Pitch Pans (Pitch Pockets) • Roof Flashing Explained

By Roof Online Staff • Updated September 16, 2022

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Galvanized steel pitch pan on a built-up roof with various conduit penetrations

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A group of large pitch pans on a PVC roof provide a waterproof seal around angled equipment supports.

Pictures of Pitch Pans

Pitch Pans: Basic Information

Other Terms for Pitch Pans

Pitch pans are also called pitch pockets, penetration pockets, pitch boxes, or sealant pockets. “Pitch pocket” is the most common alternative name, and the use of one name or the other by roofers typically depends on what geographical region you’re in. We’re going to use both in this article.

The first pitch pockets were used to hold actual pitch. The original roofing pitch was derived from the sap of pine trees. Pine pitch was replaced by coal tar pitch, a by-product of coal processing, in the late 1800’s.

Coal tar pitch was the main waterproofing material in the flat roof industry for around a century, from the 1860’s to the 1960’s.

So that’s where the name comes from, even though actual pitch is almost never used any more.

What is a Pitch Pan?

A pitch pan is a type of roof flashing for small or irregular roof penetrations.

Pitch pockets look like boxes, rings, or cylinders made out of sheet metal (normally galvanized steel) or a pre-molded polymer. Although they are usually open at the top, some specifiers require pitch pockets to have covers on them for added weather protection.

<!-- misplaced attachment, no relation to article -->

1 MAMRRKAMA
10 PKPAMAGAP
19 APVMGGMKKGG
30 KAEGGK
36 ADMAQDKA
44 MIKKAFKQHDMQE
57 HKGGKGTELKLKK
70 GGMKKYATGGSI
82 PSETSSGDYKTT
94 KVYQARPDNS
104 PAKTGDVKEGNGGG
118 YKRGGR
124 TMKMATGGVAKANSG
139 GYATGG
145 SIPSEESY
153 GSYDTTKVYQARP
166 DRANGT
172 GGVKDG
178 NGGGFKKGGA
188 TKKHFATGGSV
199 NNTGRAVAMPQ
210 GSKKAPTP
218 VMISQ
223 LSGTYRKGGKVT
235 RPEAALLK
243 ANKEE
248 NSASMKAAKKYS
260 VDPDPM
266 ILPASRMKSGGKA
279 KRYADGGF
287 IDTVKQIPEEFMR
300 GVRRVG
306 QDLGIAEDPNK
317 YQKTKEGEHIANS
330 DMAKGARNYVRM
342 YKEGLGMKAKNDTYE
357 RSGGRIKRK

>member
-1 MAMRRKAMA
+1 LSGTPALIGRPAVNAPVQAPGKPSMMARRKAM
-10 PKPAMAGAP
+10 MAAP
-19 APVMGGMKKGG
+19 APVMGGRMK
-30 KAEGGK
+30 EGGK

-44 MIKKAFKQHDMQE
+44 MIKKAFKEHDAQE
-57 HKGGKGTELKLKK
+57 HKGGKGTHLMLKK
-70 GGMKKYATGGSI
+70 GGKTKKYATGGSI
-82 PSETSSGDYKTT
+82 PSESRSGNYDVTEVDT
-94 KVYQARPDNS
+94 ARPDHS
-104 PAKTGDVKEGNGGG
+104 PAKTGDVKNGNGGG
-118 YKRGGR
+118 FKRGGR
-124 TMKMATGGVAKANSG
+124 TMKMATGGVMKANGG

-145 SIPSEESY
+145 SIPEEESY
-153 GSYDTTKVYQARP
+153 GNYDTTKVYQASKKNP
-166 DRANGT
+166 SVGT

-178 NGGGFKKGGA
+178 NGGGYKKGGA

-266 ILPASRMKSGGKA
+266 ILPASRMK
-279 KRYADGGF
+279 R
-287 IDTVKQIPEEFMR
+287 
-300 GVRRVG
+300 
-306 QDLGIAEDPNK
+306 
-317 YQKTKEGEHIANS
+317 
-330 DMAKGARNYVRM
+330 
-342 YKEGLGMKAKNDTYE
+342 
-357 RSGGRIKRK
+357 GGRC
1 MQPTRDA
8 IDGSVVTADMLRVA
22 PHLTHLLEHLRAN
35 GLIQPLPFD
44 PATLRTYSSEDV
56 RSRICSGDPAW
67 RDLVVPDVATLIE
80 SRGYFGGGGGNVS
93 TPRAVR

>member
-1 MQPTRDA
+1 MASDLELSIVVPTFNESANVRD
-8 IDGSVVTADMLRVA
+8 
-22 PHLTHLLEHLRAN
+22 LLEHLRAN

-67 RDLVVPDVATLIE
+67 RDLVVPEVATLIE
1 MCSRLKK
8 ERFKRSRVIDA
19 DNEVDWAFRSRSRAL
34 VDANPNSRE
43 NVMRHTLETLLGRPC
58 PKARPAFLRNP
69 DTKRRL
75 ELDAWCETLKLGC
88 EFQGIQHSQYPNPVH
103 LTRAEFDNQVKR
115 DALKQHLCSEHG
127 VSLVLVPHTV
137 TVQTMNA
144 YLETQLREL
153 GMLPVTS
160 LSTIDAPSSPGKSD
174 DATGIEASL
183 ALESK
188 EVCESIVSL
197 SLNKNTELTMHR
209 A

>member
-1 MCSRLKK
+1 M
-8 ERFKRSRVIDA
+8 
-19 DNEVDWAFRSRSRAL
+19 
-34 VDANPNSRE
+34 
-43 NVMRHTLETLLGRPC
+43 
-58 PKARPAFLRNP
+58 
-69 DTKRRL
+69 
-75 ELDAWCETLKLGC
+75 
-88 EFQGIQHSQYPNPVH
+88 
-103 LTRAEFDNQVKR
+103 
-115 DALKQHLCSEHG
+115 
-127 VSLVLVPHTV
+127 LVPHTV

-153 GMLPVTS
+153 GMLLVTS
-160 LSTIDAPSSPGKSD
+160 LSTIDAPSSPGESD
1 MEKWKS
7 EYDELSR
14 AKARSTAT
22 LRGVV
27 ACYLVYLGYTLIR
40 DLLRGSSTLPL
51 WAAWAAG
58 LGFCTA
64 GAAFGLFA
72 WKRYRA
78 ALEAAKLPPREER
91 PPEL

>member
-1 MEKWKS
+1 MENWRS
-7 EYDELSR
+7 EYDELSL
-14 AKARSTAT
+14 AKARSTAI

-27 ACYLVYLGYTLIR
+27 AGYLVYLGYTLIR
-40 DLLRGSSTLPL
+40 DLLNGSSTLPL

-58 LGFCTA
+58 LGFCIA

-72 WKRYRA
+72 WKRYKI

Pitch pockets function as containers for the relatively large amount of sealant required to seal these small or irregular roof penetrations.

What Pitch Pockets are Used For

Pitch pockets are used to flash roof penetrations which would be difficult to flash in any other way: small penetrations such as electrical conduits, irregularly-shaped penetrations such as I-beam supports, or multiple small penetrations very close together.

Types of Sealant Used

The type of sealant used in a pitch pocket depends on the type of roof system the pitch pocket is a part of. The sealant has to be compatible with the roofing material, or it will not bond properly and the seal will fail.

Pitch pans on single-ply roofs like EPDM, PVC, or TPO require special pourable sealants formulated to be compatible with that system.

After the sealant container is opened, the sealant is poured into the pitch pan and then hardens. The roofing system manufacturer will either provide the sealant or specify which one to use.

Pitch pockets on asphalt roofs typical use asphalt cutback mastic, or roofing cement, which is basically asphalt mixed with mineral spirits.

This material is soft out of the bucket and easily packed into the pitch pocket with a trowel. After being exposed to the air it hardens in place.

Problems with Pitch Pockets

Pitch pockets are notorious as a source of leaks. Sealant shrinks and degrades over time, leading to eventual leaks. The item being flashed by the pitch pocket may vibrate or shift in the wind and break the seal, especially as the sealant gets older.

The relatively small flange commonly found on metal pitch pans makes it difficult to provide an adequate tie-in with the roof membrane; failed stripping (stripping is the roofing material used to integrate the flange with the roof membrane) is another source of leaks.